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The convenience store sector continues to outperform other retail sectors, in large part driven by ever-increasing sales of fresh prepared food. In fact, fresh prepared food sales are the root cause of the undercurrents of disruption changing the price, value and service equilibrium within the retail food sector today.
Companies such as Wawa Inc., Sheetz Inc., Rutter’s Farm Stores, Casey’s General Stores Inc. and 7-Eleven Inc. are all expanding year-over-year sales while building new units. Differentiation with quality ready-to-eat and heat-and-eat fresh prepared food is one way to created marketing buzz and customer trial. However, that model is changing and changing fast, driven by evolving demographics, technology and virtual convenient concepts.
Five years ago, many leading convenience store operators were worried about other c-stores stealing their ideas. Then, they began to think they should only worry about the day when they stop stealing ideas. Well, that day may have arrived. The current convenience store business model is under attack.
Even after seven successful years of seeing convenience stores’ retail fresh food sales leading the food industry in growth, c-store operators cannot rest on their laurels. I’ve seen how “footprint malaise” can be a leading contributor to consumer discontent and migration to other channels. Although fresh food continues to be the driver of customer frequency, retailers have seen gasoline volume tapering off with improved gas efficiencies taking a toll.
A recent study found that Americans aged 16 to 24 who have driver’s licenses fell to 67 percent in 2011, the lowest level in roughly a half-century. This same segment of consumers would rather have a smartphone than a driver’s license.
The consumer is dynamic, not static; business models must be as well. Are you building or remodeling stores for yesterday’s customers or tomorrow’s?
While smartphones and technology are driving disruption in seemingly every sector of the economy, new technology and startups led by 20-something CEOs are now taking aim at the convenience store sector and all fresh-food retailers. Burger King’s purchase/merger with Tim Horton’s is just one example of a legacy food retailer trying to mitigate customer migration with daypart expansion, but that may not be enough.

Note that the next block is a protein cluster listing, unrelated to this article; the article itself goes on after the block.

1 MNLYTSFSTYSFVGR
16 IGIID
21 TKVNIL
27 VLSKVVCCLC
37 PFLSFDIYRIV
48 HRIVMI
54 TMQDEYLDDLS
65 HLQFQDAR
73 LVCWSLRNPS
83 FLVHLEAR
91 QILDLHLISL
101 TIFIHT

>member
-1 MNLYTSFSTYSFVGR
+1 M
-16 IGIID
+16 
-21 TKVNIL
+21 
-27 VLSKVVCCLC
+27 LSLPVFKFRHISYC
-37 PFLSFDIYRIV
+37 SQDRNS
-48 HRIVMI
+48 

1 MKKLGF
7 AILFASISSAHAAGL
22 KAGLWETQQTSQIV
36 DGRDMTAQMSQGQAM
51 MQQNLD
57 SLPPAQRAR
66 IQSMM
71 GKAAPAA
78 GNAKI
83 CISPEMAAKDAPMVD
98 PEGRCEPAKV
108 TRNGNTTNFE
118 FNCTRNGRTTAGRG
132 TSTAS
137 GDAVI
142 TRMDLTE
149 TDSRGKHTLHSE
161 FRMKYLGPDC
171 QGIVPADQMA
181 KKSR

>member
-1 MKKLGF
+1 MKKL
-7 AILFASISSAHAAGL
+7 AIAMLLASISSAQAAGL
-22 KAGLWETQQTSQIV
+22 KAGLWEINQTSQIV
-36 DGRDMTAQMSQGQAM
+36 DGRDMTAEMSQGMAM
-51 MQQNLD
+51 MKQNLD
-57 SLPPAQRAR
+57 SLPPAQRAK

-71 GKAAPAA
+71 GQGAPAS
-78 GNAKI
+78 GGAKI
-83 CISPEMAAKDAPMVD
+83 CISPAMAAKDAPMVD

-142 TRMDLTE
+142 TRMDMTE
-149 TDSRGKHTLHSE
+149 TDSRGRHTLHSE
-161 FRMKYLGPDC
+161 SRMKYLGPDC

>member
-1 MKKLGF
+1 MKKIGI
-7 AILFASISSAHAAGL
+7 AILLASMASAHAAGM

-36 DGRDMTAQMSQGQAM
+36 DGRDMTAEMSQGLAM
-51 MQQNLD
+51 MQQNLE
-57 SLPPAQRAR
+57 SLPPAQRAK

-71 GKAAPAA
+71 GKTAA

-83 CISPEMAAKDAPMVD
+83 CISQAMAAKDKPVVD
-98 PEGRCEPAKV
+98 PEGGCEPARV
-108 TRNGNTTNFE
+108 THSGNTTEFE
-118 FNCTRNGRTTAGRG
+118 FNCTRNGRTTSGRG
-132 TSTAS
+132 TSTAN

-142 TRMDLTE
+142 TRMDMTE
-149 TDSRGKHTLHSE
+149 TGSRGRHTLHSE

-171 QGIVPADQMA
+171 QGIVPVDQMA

WHO'S COMPETING IN CONVENIENT CONVENIENCE?
In an omnichannel/cross-channel retail world, simply doing what you have always done and doing it the same way does not work.
Back in 2011, when Scott Stanford and Shervin Pishevar led separate investments in Uber’s $37-million Series B round, fellow investors and friends scoffed. “Why are you guys investing in a limo company?” the naysayers asked. Today, Uber is operating in 128 cities and valued at $18 billion.
Today, Uber also is offering a free delivery service called Uber Corner Store as a means to garner more customers. Yes, the company is serving young customers that don’t drive, aging customers who are too old to drive and lower-income customers who can’t afford a car full-time to drive. Since Uber’s store is a virtual location, the return on investment is much less than a brick-and-mortar store.
Stanford and Pishevar did not stop there, though. They formed a venture capital firm called Sherpa Ventures. One of their first big bets was a $28-million Series B investment in a San Francisco-based food delivery startup called Munchery, which makes meals and delivers them within one hour.
Munchery and Uber are putting the “convenient” in convenience. Now, you may be thinking that technology-based food companies will not affect your business. Tell that to Waldon Books, Barnes & Noble, Crown Books and maybe your favorite local bookstore.
Are you building a convenient brand beyond your four walls?